Friday, February 03, 2006

Borrowed Musuem

Tangential to AmericanFamily's post on clothing, I was thinking on all the arty and not so arty stuff we've accumulated over the years. Lots of it comes from other places or just other cultures.
I love having pretty stuff in the house. I really don't like the look of a bare wall very much. I just don't like the stark euro look, I guess. Plus, when we go places, I love coming back with a big pile o' junk. It extends the trip in a way. Every piece has a story about where it came from and how it came to be here, plus the stories about why it was created in the first place. The longer I stare at the objects, the more detail I notice about them, and the deeper their dimensions become. I also love the common motifs or elements in pieces from totally different cultures. The blue of the Virgin Mary's cloak and the blue of Krishna's skin: maybe they were first represented as blue because the lapis pigment was so dear. I love that artists in such distant corners of the world showed their love for their subject with the same technique--the brother- and sisterhood of artists, connected across time and distance. Or something.
Some pieces I love just for their beauty: our contemporary (but traditional style) bronze Parvati--with luscious curves and saucy gesture.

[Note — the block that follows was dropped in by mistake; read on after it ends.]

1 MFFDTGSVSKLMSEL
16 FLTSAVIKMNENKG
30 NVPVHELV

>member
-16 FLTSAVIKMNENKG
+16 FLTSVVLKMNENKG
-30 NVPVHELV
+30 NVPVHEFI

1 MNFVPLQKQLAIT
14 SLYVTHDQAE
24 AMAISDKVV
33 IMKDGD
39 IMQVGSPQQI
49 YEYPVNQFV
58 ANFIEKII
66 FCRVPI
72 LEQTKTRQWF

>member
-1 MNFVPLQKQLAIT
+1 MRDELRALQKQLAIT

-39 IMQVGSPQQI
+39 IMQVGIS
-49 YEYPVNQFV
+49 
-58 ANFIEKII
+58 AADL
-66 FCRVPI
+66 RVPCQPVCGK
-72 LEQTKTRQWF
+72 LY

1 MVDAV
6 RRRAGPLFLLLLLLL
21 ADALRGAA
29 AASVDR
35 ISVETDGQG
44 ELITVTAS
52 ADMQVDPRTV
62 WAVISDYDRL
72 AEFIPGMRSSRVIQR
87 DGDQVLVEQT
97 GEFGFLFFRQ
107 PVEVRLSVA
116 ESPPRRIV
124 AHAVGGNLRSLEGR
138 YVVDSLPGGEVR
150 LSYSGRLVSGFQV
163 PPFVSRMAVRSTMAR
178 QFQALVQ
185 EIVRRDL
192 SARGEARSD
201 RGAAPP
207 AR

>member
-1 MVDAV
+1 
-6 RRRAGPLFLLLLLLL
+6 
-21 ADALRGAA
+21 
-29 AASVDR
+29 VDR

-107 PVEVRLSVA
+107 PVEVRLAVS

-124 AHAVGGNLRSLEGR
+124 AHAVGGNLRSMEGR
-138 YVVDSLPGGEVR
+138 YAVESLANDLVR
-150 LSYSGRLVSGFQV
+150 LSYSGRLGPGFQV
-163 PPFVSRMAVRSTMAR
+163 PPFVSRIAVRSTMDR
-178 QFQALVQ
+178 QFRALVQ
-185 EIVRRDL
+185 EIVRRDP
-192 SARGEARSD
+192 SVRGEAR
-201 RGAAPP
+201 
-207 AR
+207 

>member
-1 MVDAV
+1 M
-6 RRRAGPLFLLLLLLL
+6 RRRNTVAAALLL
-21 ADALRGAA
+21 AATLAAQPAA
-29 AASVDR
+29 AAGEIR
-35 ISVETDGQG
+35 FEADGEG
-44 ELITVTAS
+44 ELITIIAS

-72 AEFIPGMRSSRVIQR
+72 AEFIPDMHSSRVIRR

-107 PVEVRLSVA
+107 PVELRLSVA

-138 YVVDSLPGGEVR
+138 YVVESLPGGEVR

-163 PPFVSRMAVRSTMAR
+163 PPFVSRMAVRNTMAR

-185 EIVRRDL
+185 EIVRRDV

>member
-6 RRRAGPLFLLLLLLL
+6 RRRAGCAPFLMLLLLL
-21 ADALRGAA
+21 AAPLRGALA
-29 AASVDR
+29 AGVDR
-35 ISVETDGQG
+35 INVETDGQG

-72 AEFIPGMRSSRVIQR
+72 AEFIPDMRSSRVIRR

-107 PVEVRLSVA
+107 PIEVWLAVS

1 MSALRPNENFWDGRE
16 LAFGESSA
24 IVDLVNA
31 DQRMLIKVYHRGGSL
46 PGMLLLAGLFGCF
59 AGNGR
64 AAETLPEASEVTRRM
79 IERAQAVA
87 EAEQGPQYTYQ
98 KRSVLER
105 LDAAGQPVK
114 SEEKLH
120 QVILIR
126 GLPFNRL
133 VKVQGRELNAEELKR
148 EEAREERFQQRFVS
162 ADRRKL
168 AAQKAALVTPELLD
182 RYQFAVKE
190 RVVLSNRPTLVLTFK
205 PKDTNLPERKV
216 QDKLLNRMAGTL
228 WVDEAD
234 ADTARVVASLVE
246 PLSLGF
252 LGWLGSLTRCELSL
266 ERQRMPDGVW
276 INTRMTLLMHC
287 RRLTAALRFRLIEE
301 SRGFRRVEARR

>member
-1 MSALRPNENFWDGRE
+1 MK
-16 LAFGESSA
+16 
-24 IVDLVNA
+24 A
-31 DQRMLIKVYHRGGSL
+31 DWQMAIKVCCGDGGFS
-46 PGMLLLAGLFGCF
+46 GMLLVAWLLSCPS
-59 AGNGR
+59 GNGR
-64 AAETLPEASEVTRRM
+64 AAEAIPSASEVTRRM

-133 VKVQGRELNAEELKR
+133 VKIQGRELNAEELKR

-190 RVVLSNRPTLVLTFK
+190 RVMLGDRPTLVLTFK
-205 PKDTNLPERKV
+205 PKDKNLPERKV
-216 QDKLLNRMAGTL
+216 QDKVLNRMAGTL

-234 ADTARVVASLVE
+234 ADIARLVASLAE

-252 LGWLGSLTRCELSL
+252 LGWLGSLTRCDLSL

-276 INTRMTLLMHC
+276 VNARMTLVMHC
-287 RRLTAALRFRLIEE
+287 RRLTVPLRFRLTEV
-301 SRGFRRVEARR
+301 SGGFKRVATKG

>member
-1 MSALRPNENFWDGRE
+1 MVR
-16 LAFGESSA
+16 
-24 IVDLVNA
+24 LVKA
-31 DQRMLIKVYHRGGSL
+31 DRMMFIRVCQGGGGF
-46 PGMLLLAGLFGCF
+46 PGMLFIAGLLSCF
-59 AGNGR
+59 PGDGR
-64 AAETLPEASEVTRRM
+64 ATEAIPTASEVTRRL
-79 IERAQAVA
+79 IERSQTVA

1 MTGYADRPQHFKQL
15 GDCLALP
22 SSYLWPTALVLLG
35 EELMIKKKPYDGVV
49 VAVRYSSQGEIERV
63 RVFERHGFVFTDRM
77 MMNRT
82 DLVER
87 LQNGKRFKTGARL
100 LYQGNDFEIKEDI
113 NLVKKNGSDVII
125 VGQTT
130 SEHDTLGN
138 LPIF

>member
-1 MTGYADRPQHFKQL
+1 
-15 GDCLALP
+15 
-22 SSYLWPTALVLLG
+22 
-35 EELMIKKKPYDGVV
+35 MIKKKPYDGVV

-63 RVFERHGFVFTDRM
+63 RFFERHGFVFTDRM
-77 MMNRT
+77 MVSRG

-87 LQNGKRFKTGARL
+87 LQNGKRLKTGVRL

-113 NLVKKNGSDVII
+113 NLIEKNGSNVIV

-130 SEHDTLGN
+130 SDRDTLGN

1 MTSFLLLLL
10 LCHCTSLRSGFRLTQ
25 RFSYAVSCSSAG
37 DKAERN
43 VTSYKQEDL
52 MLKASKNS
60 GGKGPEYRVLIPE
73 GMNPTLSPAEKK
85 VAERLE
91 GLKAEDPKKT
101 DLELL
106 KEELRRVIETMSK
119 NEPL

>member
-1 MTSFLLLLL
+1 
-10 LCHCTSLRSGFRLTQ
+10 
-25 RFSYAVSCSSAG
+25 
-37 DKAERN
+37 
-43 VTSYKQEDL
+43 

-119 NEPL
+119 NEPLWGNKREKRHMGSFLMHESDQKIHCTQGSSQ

Some I love for symbolism--the set of tiny pairs of lovers. Some I love for its purpose--I can't play a lick of music, but someone else can, on the cute little charango. Some I love because it's just so funny--the Ecuadorian dog mask that freaks the hell out of our cat. She hates it.

I love the jewelry from Africa because making it gave me awesome fingertips of steel, until I could touch hot coals with my bare hands! Check it, suckas! (I can't do it anymore. ah well.)
So probably I'm an apologist. These pieces, to me, are merely beautiful, useful, or artistic; they may very well have other meanings that I'm ignorant of, and, well, that's the very definition of cultural appropriation, isn't it? I suppose that our tiny collection is representative of American removal of art forms and objects from their proper cultural context.
I think I'm going to have to live with it, though. I really can't bear to not collect things.

No comments: